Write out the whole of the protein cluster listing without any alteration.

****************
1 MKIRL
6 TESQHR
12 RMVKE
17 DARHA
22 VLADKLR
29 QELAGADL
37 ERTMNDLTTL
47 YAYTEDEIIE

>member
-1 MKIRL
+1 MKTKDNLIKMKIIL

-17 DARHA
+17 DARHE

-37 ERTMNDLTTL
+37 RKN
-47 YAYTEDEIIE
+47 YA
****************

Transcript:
1 MKIRL
6 TESQHR
12 RMVKE
17 DARHA
22 VLADKLR
29 QELAGADL
37 ERTMNDLTTL
47 YAYTEDEIIE

>member
-1 MKIRL
+1 MKTKDNLIKMKIIL

-17 DARHA
+17 DARHE

-37 ERTMNDLTTL
+37 RKN
-47 YAYTEDEIIE
+47 YA